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October 9, 2020

An employees’ group life insurance policy contained a condition precedent to coverage: any employees on leave at the time of the group’s enrollment must have returned to “Active Service,” meaning they had to return from leave to work for a least one day, before the policy would become effective as to that employee.

An employee was on medical leave at the time the group policy issued, and passed away six months later without ever having returned to work. The carrier denied coverage based on the employee’s failure to have returned to “Active Service.” The employee’s beneficiary sued, and alleged that the carrier had waived the “Active Service” requirement by (1) allowing its agent, the employer, to collect premiums, leading the employee to believe the policy was in effect, and (2) failing to ensure the employer adequately explained the “Active Service” requirement, which the employee could easily have satisfied had she known what was required. The trial court dismissed the lawsuit.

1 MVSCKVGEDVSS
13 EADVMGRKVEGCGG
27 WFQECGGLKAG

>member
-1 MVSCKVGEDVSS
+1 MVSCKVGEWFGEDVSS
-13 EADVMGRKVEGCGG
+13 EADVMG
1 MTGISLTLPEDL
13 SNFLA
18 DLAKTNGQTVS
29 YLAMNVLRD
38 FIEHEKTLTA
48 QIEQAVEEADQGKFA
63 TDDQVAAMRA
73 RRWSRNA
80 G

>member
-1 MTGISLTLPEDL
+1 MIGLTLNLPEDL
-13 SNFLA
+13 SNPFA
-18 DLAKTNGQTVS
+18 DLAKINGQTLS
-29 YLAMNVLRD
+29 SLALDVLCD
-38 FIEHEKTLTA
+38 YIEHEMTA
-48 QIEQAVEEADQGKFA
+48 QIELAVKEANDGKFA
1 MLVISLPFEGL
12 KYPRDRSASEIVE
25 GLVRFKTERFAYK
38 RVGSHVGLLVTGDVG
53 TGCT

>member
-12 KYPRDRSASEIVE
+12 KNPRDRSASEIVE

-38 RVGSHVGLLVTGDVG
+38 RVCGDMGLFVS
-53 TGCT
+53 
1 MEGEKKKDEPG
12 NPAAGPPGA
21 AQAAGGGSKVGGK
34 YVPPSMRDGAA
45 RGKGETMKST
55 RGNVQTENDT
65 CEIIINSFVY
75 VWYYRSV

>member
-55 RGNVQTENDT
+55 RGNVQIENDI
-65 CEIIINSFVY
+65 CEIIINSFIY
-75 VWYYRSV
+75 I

The Court of Appeal reversed. The court held that while waiver and estoppel cannot be used to establish coverage for claims or losses that are not, in fact, covered by the policy, these doctrines can be used to preclude an insurer from relying on the failure of a condition precedent to coverage. Applying waiver and estoppel in the latter circumstance does not create coverage, but provides coverage for which the insured thought he or she had paid. Here, by collecting premiums from the employee as if the policy were in effect and never giving clear notice to the employee that she had not satisfied the “Active Service” requirement, the carrier could be estopped from asserting the policy never went into effect.